“Stop Looking for a Post-Covid Intellectual, We Have Found One”: Le Point Profiles Luigi Zingales

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Writer and entrepreneur Mathieu Laine wrote an extensive profile of Luigi Zingales for the French magazine Le Point. They discussed the pandemic, the nature of capitalism, and how this crisis has impacted the relationship between states and their citizens.

“Stop looking for a post-Covid intellectual, we have found one. His name is Luigi Zingales and he is one of the most influential economists in the world. According to this Italian professor from the University of Chicago, the world after the pandemic should go back to the fundamentals of what capitalism really is and fix its unsustainable imbalances.”

This how Mathieu Laine—entrepreneur, academic, and writer—begins his long profile of Luigi Zingales in Le Point, one of the most respected magazines in France.

Zingales told Le Point that capitalism “has become cynical, losing ground, favoring rent, elitist cronyism, and collusion. This supposed capitalism plays against itself and against us all, as it is obsessed with the disappearance of rules and detached from the tragic consequences of the rise in inequalities, as well as the denial of long-term concerns: research, preservation of the planet, equal opportunities, ethics, and personal freedom.”

According to Laine’s profile, Zingales has “freedom pegged to the heart,” having been influenced by ideas “rather of the left” circulating in a family where, as a child, he was “marked by the stories” that his grandparents and parents “told about Fascist Italy.”

The 1974 referendum over the legalization of divorce in Italy was a pivotal moment in Zingales’s intellectual growth, Laine writes: 

“Luigi, barely eleven, attends the painful debate that tears apart Catholic Italy over the legalization of divorce. His father, ‘attached to the Church and personally refusing any separation, campaigned ardently for this right.’ ‘Only the freedom of the individual, he explains to his son, must guide such choices: neither God nor master can impose the conditions of happiness on anyone.’ Moved by this paternal feat, the future economist finds there a deep source of his commitment to the service of human freedom.”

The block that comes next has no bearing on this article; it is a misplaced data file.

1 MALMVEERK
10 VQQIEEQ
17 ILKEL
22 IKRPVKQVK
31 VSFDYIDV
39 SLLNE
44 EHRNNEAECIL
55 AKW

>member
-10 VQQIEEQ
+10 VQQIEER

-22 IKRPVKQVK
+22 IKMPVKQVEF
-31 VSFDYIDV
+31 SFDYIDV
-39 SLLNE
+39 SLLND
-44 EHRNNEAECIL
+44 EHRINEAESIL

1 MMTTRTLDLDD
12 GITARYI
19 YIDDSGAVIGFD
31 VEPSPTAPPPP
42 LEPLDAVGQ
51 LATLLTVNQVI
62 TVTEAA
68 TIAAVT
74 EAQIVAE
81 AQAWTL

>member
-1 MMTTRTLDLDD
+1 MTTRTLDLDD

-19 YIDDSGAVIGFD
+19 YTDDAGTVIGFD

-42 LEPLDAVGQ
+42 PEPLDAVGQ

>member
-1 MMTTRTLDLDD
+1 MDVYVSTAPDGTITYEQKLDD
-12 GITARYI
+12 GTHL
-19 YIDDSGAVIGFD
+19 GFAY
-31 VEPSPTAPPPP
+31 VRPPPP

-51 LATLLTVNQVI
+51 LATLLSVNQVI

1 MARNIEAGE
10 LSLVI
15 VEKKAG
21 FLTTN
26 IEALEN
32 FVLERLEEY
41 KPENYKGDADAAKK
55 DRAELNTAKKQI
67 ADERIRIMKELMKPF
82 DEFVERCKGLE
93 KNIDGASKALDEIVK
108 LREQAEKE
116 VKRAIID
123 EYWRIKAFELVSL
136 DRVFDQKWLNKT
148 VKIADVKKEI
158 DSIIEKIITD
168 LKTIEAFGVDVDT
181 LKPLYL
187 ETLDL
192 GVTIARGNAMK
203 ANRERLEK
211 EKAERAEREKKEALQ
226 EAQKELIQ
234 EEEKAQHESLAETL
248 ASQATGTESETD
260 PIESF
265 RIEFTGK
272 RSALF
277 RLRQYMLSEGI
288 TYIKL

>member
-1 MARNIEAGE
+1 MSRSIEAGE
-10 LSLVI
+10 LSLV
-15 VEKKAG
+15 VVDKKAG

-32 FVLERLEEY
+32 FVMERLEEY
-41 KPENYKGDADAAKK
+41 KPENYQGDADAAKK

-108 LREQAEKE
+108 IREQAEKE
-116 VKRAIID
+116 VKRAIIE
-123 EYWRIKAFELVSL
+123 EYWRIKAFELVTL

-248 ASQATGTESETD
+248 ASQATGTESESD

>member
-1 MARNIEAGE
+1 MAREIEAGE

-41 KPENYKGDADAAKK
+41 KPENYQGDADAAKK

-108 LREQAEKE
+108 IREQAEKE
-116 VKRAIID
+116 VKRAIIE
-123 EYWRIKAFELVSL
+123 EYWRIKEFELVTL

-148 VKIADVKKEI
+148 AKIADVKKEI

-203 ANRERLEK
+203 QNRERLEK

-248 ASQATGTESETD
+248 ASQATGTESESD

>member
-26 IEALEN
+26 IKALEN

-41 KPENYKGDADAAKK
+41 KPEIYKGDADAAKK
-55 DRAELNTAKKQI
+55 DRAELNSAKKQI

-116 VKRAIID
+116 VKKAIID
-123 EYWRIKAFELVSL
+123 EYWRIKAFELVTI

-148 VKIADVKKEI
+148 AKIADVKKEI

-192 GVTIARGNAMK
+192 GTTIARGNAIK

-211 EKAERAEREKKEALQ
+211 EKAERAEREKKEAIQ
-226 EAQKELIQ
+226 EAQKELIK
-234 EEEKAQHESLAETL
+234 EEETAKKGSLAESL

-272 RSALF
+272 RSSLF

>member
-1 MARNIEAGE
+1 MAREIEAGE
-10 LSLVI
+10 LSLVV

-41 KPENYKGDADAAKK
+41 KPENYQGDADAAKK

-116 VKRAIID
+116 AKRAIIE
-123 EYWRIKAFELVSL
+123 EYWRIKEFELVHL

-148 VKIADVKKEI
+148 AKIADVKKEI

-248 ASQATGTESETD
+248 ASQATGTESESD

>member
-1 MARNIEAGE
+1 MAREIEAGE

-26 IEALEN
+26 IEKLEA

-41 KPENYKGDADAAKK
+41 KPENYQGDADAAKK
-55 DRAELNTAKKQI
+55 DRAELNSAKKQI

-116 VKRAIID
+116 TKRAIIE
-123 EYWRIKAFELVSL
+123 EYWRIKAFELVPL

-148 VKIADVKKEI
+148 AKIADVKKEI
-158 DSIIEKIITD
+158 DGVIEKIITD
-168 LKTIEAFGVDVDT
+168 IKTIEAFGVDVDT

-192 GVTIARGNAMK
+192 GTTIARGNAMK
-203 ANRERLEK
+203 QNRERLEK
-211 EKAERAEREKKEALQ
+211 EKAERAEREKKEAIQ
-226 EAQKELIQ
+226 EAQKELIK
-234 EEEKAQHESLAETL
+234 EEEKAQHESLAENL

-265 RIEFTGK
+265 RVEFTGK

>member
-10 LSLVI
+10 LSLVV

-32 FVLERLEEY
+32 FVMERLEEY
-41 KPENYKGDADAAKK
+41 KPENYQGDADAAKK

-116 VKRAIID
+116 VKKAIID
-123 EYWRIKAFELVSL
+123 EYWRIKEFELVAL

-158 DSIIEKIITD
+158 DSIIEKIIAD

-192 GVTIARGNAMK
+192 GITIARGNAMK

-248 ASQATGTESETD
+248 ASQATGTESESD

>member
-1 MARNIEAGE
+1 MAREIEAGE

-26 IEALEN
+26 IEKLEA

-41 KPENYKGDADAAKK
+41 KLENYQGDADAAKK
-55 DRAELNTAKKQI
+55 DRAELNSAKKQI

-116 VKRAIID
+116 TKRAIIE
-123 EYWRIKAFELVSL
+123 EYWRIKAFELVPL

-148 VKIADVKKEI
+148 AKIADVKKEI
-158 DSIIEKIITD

Zingales graduated from Bocconi University, in Milan, then he went to MIT, in Boston, where he obtained his PhD in economics. The Italy he left in 1988, Zingales told Le Point, was “a system in which did not value what we knew, but who we knew.”

Since then, nothing has really changed in Italy, but other countries have followed in the same path, including the United States. Donald Trump is not so different from the Italian media mogul and former prime minister Silvio Berlusconi: both favored the evolution of their countries from capitalism to cronyism, which is “an open door to idleness, to the leveling down of an entire society. And if you are a woman, or worse, a migrant, it is a waste of time! Capitalism, the real thing, is not that. It gives everyone a chance, not just the supporters of the system who close the door behind them.”

Mathieu Laine

Zingales and Laine also discuss the Covid-19 pandemic and its economic implications. Zingales [one of the editors of this blog] wrote a series of articles for ProMarket on the importance of social distancing and mass testing. In a recent column, he [along with co-authors Efraim Benmelech and Paola Sapienza] argues that one of the most relevant obstacles that anti-contagion measures face in the United States is that a majority of Americans do not trust the federal government. Crises are defining moments for the relationship between a State and its citizens.

In Le Point, Zingales states that 

“Americans’ willingness to volunteer during the Second World War was directly correlated to the help their families received during the Great Depression. If JFK was able to ask Americans what they could do for their country, it was because they knew what their country had done for them.”

The way we all react to the current crisis will have effects, Zingales argues, “on the deep feeling of belonging, on the spirit of commitment that this will imply in the decades to come”. 

The conversation between Zingales and Laine ends with a comment on democracy and capitalism. According to Zingales, “Capitalism tends to pay more for merit and democracy tends to level the playing field.” Such a “productive tension” gives each one of us opportunities, but only “provided that the rules of the game are not distorted.” Laine agrees with this analysis and, in the last sentence of his article, writes that “If the world were to reinvent itself, it is that of Zingales that should be taken as a model”.

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